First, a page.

Paula and Roger dance at the Epi Club, a hot Parisian nightspot on the Left Bank frequented by a young crowd. (The filmmakers recreated the nightclub in detail on a soundstage and actual celebrities—including actor Yul Brenner and author Françoise Sagan—appear as extras in the scene, ostensibly playing themselves; they were not paid, but did receive free drinks.) Roger’s theme (“No Love”) appears as source music in an energetic Charleston arrangement. The melody is introduced earlier in the film on Roger’s car radio, right before “Aimez-vous”; it is possible that Dory Langdon provided lyrics for “No Love,” but available studio records are unclear on the point and it is only heard in instrumental form in the film and on the album.
17. Aimez-vous Cha Cha
Paula is surprised to encounter a very inebriated Philip, who has been searching for her all over Paris after becoming infatuated with her earlier in the day (Perkins actually got drunk to perform the scene). Initially Paula and Roger are amused by the young man’s antics and this cha cha arrangement of “Aimez-vous” plays as source music while the couple chats with Philip as other nightclub patrons dance.
23. Slow Cool
The Epi Club source music continues in the film with a slower arrangement of “No Love” and then an instrumental version of “Love Is Just a Word”; this album track does not appear in the film but features similar instrumentation as the cue that does—and thus may have been intended for the Epi Club sequence.
21. Say No More, It’s Goodbye
Midway through the film, Philip drowns his sorrows at another nightclub, where a singer (Diahann Carroll) performs this vocal version of the main theme backed by a jazz combo. (It is simply called “Goodbye Again” on the film’s cue sheet, but identified with an alternate title—the first line of the song—on the album.) When she finishes singing, the combo continues playing the tune while she approaches Philip’s table and asks him to buy her a drink, which he does.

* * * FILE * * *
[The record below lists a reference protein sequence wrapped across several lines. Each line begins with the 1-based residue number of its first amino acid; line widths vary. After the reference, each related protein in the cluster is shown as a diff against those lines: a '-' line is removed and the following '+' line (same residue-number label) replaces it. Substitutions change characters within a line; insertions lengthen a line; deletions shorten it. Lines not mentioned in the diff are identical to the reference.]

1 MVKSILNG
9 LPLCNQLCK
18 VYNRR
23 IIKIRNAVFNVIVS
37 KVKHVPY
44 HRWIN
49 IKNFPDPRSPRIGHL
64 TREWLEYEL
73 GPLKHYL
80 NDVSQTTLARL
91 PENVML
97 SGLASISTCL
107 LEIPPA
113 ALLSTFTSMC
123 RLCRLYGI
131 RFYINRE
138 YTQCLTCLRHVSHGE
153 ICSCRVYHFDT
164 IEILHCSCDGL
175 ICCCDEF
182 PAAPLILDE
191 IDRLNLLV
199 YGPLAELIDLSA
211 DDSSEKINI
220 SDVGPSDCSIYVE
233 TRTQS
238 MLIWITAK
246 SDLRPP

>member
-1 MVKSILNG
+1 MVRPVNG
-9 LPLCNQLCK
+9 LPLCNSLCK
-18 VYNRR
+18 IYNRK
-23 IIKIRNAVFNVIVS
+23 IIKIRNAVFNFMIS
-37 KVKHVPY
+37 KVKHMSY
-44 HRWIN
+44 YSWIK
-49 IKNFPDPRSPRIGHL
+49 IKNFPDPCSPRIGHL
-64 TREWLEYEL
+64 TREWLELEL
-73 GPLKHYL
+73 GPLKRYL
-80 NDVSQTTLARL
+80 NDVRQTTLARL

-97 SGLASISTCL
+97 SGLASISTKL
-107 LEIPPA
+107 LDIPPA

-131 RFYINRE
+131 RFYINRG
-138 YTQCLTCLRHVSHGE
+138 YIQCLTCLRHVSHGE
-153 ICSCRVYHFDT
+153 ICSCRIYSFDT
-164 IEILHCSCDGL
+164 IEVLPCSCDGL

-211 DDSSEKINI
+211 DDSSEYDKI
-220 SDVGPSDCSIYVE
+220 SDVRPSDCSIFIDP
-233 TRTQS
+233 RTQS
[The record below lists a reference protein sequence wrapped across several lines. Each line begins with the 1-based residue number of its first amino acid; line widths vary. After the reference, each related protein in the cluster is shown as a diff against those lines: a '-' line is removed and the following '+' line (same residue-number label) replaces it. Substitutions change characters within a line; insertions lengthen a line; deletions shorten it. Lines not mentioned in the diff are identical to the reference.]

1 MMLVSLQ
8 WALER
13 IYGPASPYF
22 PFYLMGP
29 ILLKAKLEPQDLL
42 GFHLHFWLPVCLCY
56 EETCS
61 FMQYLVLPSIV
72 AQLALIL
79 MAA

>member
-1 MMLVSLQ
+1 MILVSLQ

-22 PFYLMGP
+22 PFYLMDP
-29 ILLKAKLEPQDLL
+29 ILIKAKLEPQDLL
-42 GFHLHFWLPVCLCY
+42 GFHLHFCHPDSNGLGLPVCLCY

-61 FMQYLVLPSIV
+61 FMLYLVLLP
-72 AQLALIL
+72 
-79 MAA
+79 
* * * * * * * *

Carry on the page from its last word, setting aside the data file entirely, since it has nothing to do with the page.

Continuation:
22. Love Is Just a Word
Philip and the woman discuss the meaning of the word “love” and he asks her to sing him another number, at which point she signals to the musicians, who accompany her as she alternately speaks and sings the lyrics. The album includes a bit of dialogue spoken by Perkins and Carroll as an introduction to the track; the last two lines—in which she asks him if he will take her home and he agrees—are not in the finished film. This album track is significantly longer than the version heard in the film.
19. Roger’s Theme
Distraught because of Roger’s absence on a 10-day business trip, Paula gives in to Philip’s advances and sleeps with him, beginning their affair. When Roger returns to Paris, Paula agrees to lunch with him at Pré Catalan, where she breaks off their relationship. This album track consists of two source music waltzes heard during their lunch: “Les Amants de Paris” by Léo Ferré and “L’ame des Poetes” by Charles Trenet. (This track is titled erroneously, as it does not feature Roger’s theme; it is most likely the track intended that should have been labeled “Valse Paree” on the Goodbye Again LP.)
15. Mon Paris